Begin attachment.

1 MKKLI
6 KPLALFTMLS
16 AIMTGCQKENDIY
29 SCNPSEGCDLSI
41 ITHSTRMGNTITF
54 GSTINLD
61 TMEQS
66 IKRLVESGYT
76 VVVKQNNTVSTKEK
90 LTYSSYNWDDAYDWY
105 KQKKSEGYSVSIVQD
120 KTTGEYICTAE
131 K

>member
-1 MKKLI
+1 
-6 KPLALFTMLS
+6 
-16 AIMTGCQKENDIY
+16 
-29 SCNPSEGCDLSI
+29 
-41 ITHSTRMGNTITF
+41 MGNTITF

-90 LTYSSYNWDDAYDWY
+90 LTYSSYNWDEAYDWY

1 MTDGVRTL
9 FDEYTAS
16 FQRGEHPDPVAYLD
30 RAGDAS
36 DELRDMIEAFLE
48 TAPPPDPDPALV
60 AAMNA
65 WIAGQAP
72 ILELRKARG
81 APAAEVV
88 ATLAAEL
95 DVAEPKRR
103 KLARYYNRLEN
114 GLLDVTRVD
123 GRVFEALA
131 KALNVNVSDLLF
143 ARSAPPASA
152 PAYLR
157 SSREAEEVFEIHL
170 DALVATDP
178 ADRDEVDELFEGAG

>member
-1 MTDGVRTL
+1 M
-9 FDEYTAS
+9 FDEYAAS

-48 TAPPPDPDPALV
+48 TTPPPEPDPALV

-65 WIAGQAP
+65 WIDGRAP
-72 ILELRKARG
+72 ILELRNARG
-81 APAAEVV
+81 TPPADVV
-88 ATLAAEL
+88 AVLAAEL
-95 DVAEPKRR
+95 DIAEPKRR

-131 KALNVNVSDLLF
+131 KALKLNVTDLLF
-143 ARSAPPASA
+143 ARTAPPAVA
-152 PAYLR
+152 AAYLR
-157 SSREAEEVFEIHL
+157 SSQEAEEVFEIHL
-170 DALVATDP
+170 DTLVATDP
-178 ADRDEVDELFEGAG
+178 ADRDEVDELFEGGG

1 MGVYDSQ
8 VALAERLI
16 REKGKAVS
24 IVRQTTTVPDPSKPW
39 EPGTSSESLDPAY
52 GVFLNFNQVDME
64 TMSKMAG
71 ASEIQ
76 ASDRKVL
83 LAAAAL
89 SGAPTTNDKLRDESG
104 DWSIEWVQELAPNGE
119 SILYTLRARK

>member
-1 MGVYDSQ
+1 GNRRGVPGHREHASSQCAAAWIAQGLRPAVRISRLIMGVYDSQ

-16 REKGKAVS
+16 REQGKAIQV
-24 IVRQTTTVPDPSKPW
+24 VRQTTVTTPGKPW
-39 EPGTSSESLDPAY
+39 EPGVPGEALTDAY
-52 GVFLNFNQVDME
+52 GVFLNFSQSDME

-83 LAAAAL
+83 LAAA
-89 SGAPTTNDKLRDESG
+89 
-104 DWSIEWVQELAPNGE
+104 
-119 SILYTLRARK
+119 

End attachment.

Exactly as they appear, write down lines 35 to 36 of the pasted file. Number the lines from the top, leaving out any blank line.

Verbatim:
72 ILELRKARG
81 APAAEVV